|Location||Nineveh Province, Iraq|
|Area||20 km2 (7.7 sq mi)|
|Excavation dates||1967–1969, 1972–1973|
History of archaeological research
The site was first recorded by Seton Lloyd in 1938 during his survey of the region. Tell Taya was excavated by a team from the British School of Archaeology in Iraq led by J. E. Reade in 1967–1969 and 1972–1973. Numerous stone structures were investigated, and pottery, along with a few tablets and cylinder seals, were recovered in the 9 layers.
Tell Taya and its environment
Tell Taya lies about 20 kilometres (12 mi) southwest of Mosul and Nineveh. The location controls a formerly rich agricultural area and an important trade route. It covers about 20 square kilometres (7.7 sq mi) and the central mound is around 9 metres (30 ft) high.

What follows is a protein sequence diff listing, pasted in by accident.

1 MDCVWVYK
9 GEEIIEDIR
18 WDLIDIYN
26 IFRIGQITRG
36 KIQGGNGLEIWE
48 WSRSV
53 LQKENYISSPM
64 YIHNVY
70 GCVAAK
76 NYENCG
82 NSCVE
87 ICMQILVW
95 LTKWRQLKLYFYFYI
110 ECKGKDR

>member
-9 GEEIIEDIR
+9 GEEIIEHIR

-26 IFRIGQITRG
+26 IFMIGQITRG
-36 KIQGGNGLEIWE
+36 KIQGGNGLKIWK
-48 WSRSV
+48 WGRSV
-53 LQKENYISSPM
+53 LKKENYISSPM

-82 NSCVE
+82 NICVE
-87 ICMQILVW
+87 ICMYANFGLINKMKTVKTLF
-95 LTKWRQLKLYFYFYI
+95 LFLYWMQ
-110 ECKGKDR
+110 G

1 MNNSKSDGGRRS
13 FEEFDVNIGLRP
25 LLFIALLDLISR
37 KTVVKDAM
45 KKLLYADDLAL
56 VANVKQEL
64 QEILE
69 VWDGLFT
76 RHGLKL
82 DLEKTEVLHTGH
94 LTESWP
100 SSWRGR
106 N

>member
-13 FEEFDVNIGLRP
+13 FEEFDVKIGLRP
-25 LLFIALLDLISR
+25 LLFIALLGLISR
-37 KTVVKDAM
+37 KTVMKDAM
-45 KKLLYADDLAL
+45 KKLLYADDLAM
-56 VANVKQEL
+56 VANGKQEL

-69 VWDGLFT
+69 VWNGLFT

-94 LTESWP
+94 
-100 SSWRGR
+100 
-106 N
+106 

The site was heavily occupied on and off during the second half of the 3rd millennium, with some re-use in the Old Babylonian period and the Neo-Assyrian period. There is some evidence of Early Dynastic occupation, but major building at Tell Taya began around the time that the Akkadian Empire emerges.
- Seton Lloyd, Some Ancient Sites in the Sinjar District , Iraq, vol. 5, pp. 123-128, 1938
- J.E. Reade, Tell Taya(1967): Summary Report, Iraq, vol. 30, no. 2. pp. 234-264, 1968
- J.E. Reade, Tell Taya(1968-9): Summary Report, Iraq, vol. 33, no. 2. pp. 87-100, 19671
- J.E. Reade, Tell Taya(1972-73): Summary Report, Iraq, vol. 35, no. 2. pp. 155-187, 1973
- John Curtis, Fifty Years of Mesopotamian Discovery, the Work of the British School of Archaeology in Iraq, 1932–1982, British School of Archaeology in Iraq, 1982, ISBN 0-903472-05-8
- David Oates, The Excavations at Tell al Rimah: 1964, Iraq, vol. 27, no. 2, pp. 62–68, 1965